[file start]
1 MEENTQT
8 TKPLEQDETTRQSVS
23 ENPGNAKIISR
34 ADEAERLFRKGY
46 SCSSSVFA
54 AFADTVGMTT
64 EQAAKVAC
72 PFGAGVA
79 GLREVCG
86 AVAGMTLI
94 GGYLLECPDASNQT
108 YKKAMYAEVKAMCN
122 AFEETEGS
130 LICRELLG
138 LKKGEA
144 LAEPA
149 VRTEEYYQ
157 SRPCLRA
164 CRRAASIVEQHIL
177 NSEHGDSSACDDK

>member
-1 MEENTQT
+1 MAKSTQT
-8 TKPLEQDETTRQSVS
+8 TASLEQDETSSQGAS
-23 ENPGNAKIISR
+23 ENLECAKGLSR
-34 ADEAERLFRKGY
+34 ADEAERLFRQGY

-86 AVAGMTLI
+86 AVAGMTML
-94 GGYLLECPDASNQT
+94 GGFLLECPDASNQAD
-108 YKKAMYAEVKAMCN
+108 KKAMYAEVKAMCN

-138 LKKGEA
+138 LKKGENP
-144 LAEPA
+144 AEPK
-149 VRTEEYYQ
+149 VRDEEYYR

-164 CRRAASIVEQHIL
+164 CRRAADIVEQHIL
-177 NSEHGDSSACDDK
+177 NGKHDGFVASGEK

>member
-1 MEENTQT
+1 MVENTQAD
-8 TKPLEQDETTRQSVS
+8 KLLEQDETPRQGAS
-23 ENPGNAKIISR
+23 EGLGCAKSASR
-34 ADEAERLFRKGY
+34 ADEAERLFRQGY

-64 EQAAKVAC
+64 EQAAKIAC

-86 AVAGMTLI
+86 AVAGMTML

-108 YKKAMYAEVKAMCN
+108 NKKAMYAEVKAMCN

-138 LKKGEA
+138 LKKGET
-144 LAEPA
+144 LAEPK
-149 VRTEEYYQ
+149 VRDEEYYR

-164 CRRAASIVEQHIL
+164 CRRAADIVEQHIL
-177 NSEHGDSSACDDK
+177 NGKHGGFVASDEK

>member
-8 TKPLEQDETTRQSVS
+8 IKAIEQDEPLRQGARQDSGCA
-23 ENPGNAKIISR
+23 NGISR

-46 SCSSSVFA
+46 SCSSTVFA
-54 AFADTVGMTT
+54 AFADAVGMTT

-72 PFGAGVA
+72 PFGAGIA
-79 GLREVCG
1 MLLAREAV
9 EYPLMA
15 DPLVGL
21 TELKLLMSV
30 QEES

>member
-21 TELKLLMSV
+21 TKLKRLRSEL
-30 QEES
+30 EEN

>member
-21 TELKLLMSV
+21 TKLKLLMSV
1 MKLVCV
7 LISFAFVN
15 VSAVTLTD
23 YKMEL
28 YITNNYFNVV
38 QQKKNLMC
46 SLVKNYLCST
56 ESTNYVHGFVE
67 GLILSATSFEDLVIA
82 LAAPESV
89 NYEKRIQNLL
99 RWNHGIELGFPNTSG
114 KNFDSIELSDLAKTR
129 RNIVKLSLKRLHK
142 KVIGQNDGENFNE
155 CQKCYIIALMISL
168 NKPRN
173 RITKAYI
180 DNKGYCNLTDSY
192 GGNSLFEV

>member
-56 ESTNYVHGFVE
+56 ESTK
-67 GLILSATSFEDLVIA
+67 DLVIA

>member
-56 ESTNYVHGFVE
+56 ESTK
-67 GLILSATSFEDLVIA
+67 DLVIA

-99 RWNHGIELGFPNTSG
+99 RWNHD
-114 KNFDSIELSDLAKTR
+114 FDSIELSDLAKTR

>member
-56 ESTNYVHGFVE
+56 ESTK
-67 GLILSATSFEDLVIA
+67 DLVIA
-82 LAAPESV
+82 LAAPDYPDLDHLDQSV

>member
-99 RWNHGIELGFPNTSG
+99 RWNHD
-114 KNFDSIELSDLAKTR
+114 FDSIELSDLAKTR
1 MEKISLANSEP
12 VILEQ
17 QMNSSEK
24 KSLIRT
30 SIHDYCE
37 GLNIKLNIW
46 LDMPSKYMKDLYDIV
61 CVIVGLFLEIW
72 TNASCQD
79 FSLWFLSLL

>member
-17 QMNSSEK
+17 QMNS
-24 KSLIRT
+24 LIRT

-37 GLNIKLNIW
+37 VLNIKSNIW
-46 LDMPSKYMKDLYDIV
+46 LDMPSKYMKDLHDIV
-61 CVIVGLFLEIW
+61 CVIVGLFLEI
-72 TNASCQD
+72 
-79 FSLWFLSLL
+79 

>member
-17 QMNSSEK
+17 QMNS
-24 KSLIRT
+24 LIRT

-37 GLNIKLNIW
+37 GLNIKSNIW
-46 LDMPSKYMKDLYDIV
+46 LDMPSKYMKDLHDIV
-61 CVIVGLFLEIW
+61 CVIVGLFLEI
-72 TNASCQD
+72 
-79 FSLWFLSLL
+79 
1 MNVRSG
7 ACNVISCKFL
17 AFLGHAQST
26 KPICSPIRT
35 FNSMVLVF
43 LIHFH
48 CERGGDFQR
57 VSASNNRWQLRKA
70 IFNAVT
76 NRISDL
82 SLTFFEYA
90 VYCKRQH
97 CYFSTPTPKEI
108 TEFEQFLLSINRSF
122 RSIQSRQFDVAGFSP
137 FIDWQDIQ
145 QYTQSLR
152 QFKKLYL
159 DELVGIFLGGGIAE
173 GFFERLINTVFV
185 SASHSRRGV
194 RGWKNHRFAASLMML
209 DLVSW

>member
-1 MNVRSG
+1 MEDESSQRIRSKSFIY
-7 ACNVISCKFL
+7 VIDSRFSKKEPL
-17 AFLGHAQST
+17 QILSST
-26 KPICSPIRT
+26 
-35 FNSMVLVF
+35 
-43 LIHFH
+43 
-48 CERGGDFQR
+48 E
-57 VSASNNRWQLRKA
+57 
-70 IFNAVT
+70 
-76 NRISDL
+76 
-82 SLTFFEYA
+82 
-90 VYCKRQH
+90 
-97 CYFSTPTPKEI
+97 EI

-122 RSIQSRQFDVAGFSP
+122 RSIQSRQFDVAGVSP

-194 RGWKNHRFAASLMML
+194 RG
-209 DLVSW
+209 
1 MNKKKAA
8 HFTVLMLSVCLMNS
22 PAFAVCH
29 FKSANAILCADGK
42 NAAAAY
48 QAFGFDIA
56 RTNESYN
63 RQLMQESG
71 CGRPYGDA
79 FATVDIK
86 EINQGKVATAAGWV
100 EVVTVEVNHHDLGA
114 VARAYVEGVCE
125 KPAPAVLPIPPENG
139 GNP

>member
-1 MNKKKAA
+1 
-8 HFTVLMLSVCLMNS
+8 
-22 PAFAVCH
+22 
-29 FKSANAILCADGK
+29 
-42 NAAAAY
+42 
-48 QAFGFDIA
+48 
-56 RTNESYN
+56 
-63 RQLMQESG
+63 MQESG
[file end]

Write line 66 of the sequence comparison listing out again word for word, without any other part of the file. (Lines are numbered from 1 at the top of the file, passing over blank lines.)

+149 VRDEEYYR